STIs Don’t Make You Dirty

This post also appeared on the Good Vibrations Magazine.

This morning, I fielded an inquiry from a reporter who’s writing a piece about sexually transmitted infections. Among her questions, she asked “What’s the big deal about having an STD?” After I explained that the current term is STI, since you can have an infection without having a disease (like if you don’t have any symptoms), I explained that there are a few different reasons why many people consider an STI a big deal.

There’s a long history of seeing STIs as divine retribution for “sexual immorality,” especially in Europe, the US, and the countries that Europe colonized. I can understand the logic- if you see that someone can have sex and then get sores on your genitals, slowly go crazy, and die painfully, it’d be tempting to look for an explanation. Given that germ theory wasn’t validated until the mid-19th century, while plenty of people were making the divine punishment claims for centuries, I think it’s safe to say that this attitude is pretty firmly entrenched and it’s going to take a while to shake it off. After all, antibiotics have only been widely available for about 65 years and we still don’t have a cure for viruses.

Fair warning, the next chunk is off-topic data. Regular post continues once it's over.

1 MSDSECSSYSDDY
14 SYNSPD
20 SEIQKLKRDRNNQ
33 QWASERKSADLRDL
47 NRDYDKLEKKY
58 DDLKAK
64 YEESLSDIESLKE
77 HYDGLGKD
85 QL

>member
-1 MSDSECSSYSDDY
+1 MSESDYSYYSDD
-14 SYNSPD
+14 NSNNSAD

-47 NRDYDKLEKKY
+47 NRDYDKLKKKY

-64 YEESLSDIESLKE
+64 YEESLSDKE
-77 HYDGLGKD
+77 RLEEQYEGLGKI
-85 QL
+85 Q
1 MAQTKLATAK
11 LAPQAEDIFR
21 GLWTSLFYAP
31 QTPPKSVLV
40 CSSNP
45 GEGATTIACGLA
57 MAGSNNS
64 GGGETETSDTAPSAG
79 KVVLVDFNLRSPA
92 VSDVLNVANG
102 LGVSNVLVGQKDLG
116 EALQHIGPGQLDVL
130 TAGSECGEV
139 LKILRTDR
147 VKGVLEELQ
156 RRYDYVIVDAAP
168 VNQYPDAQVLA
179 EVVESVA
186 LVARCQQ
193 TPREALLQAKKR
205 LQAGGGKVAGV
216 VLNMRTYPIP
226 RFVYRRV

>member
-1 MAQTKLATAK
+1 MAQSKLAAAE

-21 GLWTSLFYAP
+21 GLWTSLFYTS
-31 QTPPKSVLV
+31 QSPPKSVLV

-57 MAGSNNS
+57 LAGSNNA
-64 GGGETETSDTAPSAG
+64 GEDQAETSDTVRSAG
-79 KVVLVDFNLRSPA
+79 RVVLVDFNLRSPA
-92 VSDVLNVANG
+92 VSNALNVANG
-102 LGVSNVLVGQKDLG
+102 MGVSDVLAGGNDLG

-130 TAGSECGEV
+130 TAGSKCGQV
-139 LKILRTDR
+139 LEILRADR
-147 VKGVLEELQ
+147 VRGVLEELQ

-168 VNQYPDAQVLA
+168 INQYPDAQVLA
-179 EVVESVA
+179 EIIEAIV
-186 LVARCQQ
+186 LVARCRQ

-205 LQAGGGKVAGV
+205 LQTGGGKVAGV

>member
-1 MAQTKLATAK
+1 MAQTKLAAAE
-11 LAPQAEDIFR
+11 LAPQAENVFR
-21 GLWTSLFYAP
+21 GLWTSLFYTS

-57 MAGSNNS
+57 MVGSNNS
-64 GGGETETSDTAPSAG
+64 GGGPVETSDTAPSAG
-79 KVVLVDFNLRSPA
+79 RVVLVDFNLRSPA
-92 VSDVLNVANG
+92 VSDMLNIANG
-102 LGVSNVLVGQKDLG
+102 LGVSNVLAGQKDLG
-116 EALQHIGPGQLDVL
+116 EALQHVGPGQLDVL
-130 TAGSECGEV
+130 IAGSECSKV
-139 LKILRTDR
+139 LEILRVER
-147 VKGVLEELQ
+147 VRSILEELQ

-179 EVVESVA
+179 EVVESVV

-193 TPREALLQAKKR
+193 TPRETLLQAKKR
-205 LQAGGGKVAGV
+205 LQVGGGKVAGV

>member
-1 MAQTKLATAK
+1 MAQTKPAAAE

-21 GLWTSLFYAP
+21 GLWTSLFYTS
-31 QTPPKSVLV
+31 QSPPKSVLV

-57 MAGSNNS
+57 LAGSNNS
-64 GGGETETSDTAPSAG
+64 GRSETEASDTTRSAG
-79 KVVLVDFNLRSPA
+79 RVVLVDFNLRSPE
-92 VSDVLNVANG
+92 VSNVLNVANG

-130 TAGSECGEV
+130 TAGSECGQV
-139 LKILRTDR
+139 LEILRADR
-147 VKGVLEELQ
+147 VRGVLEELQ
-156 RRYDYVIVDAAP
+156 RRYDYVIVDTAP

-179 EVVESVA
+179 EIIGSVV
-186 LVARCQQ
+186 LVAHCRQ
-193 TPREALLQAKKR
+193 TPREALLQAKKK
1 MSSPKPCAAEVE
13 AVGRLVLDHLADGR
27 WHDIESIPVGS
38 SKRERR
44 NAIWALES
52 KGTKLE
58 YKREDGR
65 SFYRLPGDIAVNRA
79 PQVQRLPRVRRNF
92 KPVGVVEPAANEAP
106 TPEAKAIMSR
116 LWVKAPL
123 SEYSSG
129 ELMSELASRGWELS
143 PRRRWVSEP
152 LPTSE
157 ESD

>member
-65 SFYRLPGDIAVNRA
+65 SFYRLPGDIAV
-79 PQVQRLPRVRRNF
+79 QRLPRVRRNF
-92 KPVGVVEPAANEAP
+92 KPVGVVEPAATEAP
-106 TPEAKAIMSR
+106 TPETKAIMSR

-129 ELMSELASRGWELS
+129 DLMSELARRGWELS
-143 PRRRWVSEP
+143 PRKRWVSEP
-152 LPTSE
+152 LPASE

Then, there’s the way in which sex has been and continues to be seen as something that makes you dirty/shameful/sinful. This notion has shaped many facets of sexual culture, including the fetishization of (female) virginity, the idea that marriage & reproduction redeem sex, and the demonization of people who don’t fit within a narrow portion of the sexual spectrum.

When you put these things together, it’s no wonder that so many people think of STIs as some sort of stain on someone’s character.

So it was quite fortuitous that about 10 minutes after email that reporter, I saw this tweet from Scarleteen:


It raises a good point- if you have measles or the flu, people don’t usually think of you as dirty. At least, not these days. Some diseases, such as leprosy, were once considered a sign of being unclean, but that’s changing with modern medicine.

So it seems like a disconnection to me- if you can have the flu and not be “dirty”, then what is it that makes someone with an STI “dirty” in so many people’s minds? Is it that it’s (usually) proof that they’ve had sex? Is it that we often think of sex as something dirty? As Scarleteen pointed out, if you test negative for an STI and you say that you’re “clean”, you’re implying something about folks who test positive and that sends a message that we’re well rid of.

One Response so far.

  1. Matt says:

    What Scarleteen attempts to cleanly explain (the message that would be seen on the clean design of iPhones everywhere) is one they hope rings clean across the social paradigm. A clean switch away from the word clean. The reason being because of those who don’t understand that in the medical usage definition, dirty is not the antonym of clean.

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